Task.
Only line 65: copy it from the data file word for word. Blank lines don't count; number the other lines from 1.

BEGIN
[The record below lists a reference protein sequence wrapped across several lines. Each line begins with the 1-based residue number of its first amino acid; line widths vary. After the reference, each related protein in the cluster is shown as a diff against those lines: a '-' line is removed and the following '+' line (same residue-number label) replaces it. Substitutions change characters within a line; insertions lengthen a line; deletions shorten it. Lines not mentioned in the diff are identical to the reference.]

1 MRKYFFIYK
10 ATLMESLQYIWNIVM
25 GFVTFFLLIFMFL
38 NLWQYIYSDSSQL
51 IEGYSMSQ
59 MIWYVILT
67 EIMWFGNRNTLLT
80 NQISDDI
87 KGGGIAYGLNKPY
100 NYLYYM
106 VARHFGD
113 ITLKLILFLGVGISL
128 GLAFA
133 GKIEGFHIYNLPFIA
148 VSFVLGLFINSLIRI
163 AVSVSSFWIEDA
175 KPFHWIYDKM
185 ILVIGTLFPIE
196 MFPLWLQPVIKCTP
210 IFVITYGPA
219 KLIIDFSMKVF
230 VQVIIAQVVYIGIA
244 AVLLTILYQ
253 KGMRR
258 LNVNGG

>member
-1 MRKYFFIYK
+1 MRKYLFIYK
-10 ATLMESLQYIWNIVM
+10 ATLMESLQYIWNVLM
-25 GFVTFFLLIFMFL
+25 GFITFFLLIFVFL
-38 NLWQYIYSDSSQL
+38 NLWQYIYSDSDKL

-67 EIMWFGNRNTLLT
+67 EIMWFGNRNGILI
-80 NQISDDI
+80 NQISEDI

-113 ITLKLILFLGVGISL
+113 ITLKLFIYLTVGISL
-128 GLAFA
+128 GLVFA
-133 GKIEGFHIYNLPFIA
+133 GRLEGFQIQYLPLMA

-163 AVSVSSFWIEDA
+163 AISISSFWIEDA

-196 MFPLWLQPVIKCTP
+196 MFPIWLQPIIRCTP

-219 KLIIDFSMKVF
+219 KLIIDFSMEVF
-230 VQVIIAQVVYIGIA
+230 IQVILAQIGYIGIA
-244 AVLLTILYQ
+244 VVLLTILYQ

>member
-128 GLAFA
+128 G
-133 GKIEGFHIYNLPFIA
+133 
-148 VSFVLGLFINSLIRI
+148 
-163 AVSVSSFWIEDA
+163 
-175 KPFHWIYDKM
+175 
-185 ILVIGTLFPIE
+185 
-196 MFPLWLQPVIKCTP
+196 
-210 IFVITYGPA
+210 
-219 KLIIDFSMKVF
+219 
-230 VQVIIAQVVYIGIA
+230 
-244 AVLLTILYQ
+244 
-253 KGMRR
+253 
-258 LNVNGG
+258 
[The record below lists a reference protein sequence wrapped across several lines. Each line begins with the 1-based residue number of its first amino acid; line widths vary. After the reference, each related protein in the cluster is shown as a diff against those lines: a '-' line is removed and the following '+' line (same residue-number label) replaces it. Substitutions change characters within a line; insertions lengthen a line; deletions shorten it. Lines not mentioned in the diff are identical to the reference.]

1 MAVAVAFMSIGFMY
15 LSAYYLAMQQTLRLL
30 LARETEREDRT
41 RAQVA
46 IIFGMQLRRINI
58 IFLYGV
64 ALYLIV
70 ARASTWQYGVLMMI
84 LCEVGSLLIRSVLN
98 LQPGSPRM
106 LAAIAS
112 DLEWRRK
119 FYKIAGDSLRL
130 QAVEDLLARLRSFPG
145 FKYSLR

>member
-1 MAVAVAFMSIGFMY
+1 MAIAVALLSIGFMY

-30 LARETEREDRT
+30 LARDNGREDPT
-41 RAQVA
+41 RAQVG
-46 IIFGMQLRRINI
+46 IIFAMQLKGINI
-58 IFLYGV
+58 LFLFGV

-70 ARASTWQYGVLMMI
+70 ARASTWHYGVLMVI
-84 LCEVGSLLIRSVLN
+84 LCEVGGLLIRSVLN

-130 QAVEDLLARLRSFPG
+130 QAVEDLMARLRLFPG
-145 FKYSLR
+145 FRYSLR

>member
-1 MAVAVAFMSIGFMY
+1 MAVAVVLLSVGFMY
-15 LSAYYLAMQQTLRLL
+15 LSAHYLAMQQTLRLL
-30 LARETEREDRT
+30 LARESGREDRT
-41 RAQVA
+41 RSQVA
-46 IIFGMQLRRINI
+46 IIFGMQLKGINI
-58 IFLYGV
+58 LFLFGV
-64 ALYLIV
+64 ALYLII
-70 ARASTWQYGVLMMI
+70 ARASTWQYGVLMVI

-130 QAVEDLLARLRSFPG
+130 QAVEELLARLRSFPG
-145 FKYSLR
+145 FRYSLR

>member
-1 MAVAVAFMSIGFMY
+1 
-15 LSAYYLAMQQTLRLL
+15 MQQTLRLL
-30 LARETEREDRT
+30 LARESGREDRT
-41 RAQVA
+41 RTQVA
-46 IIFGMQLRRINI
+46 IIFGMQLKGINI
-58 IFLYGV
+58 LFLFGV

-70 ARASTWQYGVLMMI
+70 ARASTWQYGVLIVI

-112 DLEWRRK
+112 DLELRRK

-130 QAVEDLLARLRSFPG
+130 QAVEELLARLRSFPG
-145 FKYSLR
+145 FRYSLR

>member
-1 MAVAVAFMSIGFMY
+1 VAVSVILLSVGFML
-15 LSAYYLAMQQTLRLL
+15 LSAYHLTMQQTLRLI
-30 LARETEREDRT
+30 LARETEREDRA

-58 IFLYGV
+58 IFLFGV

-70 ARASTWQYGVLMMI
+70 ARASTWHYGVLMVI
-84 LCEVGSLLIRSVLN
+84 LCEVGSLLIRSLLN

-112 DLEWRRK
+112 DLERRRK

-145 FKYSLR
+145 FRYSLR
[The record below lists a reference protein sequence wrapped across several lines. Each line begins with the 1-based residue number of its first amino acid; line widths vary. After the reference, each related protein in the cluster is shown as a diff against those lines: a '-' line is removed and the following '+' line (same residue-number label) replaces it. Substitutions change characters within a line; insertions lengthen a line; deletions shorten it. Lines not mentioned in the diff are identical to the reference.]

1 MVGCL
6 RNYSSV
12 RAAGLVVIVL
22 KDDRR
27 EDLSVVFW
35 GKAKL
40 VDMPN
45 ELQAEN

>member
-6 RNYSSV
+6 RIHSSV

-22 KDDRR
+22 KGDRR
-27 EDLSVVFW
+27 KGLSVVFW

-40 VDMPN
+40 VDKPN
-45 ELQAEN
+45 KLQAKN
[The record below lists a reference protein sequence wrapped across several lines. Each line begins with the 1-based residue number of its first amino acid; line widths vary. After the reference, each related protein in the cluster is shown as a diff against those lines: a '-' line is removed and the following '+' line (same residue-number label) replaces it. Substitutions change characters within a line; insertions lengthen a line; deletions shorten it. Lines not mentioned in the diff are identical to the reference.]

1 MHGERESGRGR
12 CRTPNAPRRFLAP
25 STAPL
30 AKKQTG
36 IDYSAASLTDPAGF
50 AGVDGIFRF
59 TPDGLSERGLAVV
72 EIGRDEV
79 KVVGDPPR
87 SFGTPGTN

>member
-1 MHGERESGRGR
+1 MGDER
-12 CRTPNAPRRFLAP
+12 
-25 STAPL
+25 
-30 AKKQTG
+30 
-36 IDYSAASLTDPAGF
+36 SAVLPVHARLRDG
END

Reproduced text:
-175 KPFHWIYDKM